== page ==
That message resonated with thousands of Web surfers, who chose Cuenca's ad as one of fifteen finalists in "Bush in 30 Seconds," a competition sponsored by the political advocacy group MoveOn.org.
It's not hard to see why Cuenca's ad was among those chosen. It features a rapid succession of smiling faces -- small, photographic portraits of American soldiers who have been killed in Iraq. The remarkable slide show plays against a backdrop of low-resolution, archival footage of President Bush making the case for the Iraq war with assertions that were exaggerated or untrue.
On January 12, at an event held at New York City's Hammerstein Ballroom, Cuenca sat with the other finalists as a panel of judges, including filmmaker Michael Moore and comedian Janeane Garofalo, announced which ad would air in political swing states during the week of Bush's State of the Union address.
But Cuenca's trip was anticlimactic. Two days before leaving for New York, Cuenca, concerned that some of the soldiers' parents might object to photos of their sons or daughters being used without consent, withdrew his entry from consideration.
"It's really extremely disappointing on one hand, but on the other hand, there's a possibility that this could cause problems for MoveOn," Cuenca says. "We know for sure that within the military and military families, the broad political spectrum is represented. So there will be families that are really approving of the ad and some that are really disapproving. I think if it's a matter of taking a chance on some families really being disturbed by it, then it's better not taking that chance."
A fervent activist, the former University of Kansas journalism instructor resolved to make the war in Iraq his subject from the moment he heard about the contest. "From the very beginning, I was focusing in that direction -- [Bush] lying about the need for going to war in Iraq and the cost in human lives," he says. "I felt like the cost in our own servicepeople would be more influential and gripping to the American people."
Cuenca, whose stepfather served in Vietnam, says he wanted his ad to honor American families with children and siblings serving in the Middle East. "I have the highest respect and esteem for everyone in the military, and I understand really strongly the commitment they're making, the selfless sacrifice many of them are making," he says. "I feel like they are in many ways trusting us as the electorate to make sure they're used in the most effective ways possible and for the most valid reasons. I think there are some who might use the word waste, but I don't think of it that way. I don't want anyone to think that their child or mother or father or brother or sister or loved one was in any way wasted, that their lives were in any way wasted."
Of the "Bush in 30 Seconds" finalists, Cuenca created the spot most similar to traditional attack ads, with the majority of the screen showing a foggy, colorless image of Bush speaking about Saddam Hussein's supposed nuclear and biological stockpile and Iraq's supposed relationship with the al-Qaeda terrorist network -- arguments for the invasion of Iraq that have since proved dubious.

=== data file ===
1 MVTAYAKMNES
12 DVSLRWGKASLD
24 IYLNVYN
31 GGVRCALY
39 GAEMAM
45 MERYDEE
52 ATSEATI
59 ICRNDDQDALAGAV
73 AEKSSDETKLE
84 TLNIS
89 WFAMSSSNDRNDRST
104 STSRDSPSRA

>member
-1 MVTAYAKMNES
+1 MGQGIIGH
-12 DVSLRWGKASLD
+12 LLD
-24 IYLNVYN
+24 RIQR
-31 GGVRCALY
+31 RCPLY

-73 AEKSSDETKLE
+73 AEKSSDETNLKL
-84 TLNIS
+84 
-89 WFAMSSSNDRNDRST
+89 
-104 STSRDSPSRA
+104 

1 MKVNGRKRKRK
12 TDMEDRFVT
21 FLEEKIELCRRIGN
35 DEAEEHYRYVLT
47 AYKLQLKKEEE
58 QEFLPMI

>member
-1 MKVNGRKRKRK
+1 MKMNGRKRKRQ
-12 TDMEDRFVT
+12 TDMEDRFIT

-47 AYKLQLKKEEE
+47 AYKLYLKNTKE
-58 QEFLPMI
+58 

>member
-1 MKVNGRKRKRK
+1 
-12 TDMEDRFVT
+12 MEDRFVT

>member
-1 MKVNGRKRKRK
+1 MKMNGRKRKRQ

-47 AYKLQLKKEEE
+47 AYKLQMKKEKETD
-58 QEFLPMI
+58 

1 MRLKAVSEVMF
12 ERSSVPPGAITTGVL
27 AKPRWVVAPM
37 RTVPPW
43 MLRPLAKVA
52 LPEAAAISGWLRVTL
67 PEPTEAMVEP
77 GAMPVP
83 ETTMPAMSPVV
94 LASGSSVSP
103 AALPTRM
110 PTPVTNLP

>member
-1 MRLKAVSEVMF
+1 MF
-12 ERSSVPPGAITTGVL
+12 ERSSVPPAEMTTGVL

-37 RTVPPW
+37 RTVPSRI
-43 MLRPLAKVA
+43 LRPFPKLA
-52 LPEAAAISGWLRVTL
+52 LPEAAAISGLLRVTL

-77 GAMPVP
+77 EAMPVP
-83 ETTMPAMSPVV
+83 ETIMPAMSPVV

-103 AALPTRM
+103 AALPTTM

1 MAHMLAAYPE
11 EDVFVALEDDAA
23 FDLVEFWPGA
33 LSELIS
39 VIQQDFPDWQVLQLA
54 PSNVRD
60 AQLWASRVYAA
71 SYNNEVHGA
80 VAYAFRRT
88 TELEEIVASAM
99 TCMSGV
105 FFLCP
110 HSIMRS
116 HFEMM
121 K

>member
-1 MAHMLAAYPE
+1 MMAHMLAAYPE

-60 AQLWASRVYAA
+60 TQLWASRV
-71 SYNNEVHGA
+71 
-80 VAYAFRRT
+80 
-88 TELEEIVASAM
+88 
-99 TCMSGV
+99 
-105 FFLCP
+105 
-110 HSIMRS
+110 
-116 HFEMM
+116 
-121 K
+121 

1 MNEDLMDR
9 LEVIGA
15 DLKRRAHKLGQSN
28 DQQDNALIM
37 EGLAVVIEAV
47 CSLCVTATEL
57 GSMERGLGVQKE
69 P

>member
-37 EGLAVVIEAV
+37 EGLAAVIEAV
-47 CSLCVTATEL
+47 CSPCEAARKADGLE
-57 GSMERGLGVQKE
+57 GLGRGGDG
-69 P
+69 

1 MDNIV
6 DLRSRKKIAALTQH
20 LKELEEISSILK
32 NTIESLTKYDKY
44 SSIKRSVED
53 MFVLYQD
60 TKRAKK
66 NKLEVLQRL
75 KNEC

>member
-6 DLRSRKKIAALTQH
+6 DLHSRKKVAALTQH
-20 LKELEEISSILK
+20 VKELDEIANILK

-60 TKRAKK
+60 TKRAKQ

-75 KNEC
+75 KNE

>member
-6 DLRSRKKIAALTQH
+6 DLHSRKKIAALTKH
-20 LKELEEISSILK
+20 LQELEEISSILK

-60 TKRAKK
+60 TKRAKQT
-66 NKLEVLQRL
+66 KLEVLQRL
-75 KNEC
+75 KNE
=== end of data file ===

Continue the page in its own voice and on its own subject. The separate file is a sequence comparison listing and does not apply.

"When I was working on this ad, I really thought I'd be surprised if I was the only person who came up with this particular idea," Cuenca says. "There were quite a few that played on that theme, but some of them were just too complicated. They required you to read and listen and watch images at the same time. I think that's the beauty of the [ads] in the top fifteen -- that their messages are a lot clearer.
Unlike Cuenca's direct, low-budget approach, the winning ad, "Child's Pay" by Denver's Charlie Fisher, has a lush, highly produced look with arresting visuals. Shot on film, the ad shows children performing manual labor -- washing dishes, loading a garbage truck, sorting mail -- then asks how future generations will pay off Bush's $1 trillion deficit.
The fifteen finalists for the "Bush in 30 Seconds" contest represented varied concerns about the Bush administration -- the growing deficit, the rollback of civil rights, the endangerment of social programs, economic policies that benefit the wealthy, the ongoing situation in Iraq. The idea, MoveOn organizers say, was to "bring new talent and new messages into the world of mainstream political advertising."
But Cuenca says that MoveOn was also nervous about his ad causing a backlash from military families.
Last week, the organization pulled the ad from its Web site. But readers can still see Cuenca's handiwork at the Pitch's Web site, Pitch.com.
"If you boil the ad down to its essence, it presents two facts," he says. "And it doesn't make any evaluations or suggest you make any evaluations of those facts. So it really leaves it up to the viewer to think about it in ways they wouldn't if it was a little more complicated or if at the end it said, 'You should hate George Bush.' Really, it leaves it up to the viewers to make up their own minds about how they feel about those two facts."